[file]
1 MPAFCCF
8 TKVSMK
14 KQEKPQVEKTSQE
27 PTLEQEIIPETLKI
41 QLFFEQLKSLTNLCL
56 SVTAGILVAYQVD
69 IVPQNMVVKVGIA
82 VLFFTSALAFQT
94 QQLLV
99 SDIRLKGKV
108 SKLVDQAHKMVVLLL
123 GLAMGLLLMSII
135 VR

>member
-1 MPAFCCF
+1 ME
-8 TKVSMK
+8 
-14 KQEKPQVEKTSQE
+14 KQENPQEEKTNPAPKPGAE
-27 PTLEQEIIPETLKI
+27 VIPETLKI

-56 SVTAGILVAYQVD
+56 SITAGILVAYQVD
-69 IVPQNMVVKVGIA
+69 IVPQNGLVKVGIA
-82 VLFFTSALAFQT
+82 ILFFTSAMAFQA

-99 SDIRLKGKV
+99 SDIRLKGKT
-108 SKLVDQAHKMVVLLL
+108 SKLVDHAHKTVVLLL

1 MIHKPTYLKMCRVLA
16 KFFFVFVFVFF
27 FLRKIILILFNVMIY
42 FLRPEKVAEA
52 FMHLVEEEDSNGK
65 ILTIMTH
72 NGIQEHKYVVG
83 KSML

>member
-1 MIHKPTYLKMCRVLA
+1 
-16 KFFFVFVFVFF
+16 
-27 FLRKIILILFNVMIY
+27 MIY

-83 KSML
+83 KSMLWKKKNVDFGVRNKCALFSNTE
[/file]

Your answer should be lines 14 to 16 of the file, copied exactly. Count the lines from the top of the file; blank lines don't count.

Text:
>member
-1 MPAFCCF
+1 ME